Never have slugged a fouled bore to measure the change but, I do know that the buildup will increase pressure substantially.
I've measured a drop in pressure of what I want to say was 5-8 Kpsi depending on the bullet fired, this after cleaning a Lilja bore that was fouled with nearly 100 rounds.
At the time I was wondering if the cold temp was influencing the bore diameter, shrinking it and causing what were somewhat hot loads to become way too hot.
Roughening of the bore over the last couple hundred rounds obviously increased the pressure of what used to be quite medium loads. I also measured a pretty substantial loss of efficiency, at the same pressure (reducing my loads to do so) lost anywhere from 50-150 fps on all my loads since break in was complete. Probably around 300 rounds through the bore at that time.
What would happen if you had the barrel stock, drill, reamer, and button at say 150 degrees and they were still at spec. and you built the barrel, I would think the barrel would shrink at 80 degrees and not open up until the barrel reached over 150 degrees. maybe this is a new manufacturing process, those of you who build barrels should try it and cut me in if it works.
Thanks for the idea with the tehermometer. I will try to find one.
Richard 338 / Longtooth,
I am sorry I am really thick, but can you help with this,
from what you said a .264 bore will expand in diameter .0004" if heated froom 20c-100c, if the barrel diameter is 1" thick (hope I hvae understood right).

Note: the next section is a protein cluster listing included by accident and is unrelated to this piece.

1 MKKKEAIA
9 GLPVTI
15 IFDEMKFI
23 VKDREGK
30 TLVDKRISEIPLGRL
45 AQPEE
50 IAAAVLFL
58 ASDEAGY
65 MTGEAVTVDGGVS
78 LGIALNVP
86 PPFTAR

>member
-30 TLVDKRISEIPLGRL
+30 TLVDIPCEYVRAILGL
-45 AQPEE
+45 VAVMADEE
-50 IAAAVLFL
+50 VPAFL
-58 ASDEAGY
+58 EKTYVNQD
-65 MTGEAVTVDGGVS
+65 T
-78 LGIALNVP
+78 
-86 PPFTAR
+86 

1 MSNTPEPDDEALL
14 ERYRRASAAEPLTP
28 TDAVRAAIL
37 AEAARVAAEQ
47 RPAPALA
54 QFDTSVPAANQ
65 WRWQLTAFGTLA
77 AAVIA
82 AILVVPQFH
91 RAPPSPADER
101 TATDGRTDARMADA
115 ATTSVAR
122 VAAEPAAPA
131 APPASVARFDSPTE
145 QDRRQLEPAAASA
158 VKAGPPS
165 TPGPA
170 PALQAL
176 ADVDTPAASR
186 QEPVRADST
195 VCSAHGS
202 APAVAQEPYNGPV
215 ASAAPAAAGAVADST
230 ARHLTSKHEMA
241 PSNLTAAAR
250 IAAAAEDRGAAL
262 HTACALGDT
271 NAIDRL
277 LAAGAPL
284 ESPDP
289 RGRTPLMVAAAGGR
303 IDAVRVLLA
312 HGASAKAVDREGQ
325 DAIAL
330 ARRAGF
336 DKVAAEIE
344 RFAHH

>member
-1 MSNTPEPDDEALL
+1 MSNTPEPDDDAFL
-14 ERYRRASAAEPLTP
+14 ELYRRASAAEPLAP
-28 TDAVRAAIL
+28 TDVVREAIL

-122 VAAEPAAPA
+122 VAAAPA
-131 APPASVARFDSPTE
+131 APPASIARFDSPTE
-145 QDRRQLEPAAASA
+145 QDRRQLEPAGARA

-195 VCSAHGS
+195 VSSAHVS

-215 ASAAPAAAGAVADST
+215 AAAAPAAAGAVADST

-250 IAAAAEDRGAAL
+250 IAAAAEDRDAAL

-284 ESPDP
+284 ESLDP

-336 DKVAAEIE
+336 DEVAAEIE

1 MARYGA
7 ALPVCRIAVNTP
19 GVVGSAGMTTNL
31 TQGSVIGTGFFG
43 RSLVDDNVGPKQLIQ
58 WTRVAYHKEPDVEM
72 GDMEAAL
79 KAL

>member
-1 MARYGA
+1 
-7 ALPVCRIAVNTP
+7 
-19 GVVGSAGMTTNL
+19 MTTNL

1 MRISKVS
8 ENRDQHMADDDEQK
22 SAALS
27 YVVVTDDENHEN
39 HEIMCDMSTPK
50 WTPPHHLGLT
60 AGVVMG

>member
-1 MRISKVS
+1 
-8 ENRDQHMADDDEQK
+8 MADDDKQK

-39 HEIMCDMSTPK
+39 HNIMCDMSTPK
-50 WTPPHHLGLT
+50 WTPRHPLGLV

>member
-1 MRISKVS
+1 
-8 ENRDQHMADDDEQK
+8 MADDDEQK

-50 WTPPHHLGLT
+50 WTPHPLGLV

What will the bore expansion be if the barrel is 1/2" thick? any different, if so if you think about the two differences in diameters as one fluted barrel would expansion differnces create stress in the barrel.
To work out the expansion for any size is easy.
Take .00002 multiply by the temp change (say 80C). That gives 0.0016 as the fractional expansion.
All you do now is multiply the size of the object by 0.0016, and thats how much it expands.
The nice thing is that it is unitless. If your object is 1" it expands by 0.0016 inches.
If your object is one meter, it expands by 0.0016 meters. So a 1/2 inch barrel expands by 0.0008 inches (1/2 x 0.0016)
The bore is the same in your case, so it expands the same (.2640 x 0.0016)=0.0004
I'll throw in my two cents worth as I have done a considerable number of barrels before and after....
Yes, fluting does alter bore dimensions. The bore opens up a bit in diameter in the fluted section. You can feel this with a tight patch or lead lap after fluting.
Here is when a couple of barrel makers do their fluting:
Rock: After drilling, before reaming and rifling.
Broughton: After buttoning, but then it is stressed relieved (by heat, not cryo) and then lapped.
Schneider: about the same as Broughton.
All of them recommend re-lapping the bore if you flute after build up.
I have fluted several barrels after rifling-but before chambering and they took longer to break in and settle in before they started shooting well.
There is a bunch of smoke and mirrors BS out there about fluting- what it does do and what it doesn't do- you make your own decision there, but if you want to flute a barrel that is already chambered, have it lapped at least to help maintain accuracy.
Well I have a Lilja Hand-lapped button rifled barrel(270WSM) that was fluted by a smith AFTER it was finished and it shoot BUGHOLES, now I called Lilja and asked what their process is as per fluting and they say they flute AFTER the barrel is finished when I say finished meaning fluting is the LAST thing they do after it has been rifled, contoured, heat treated, lapped etc.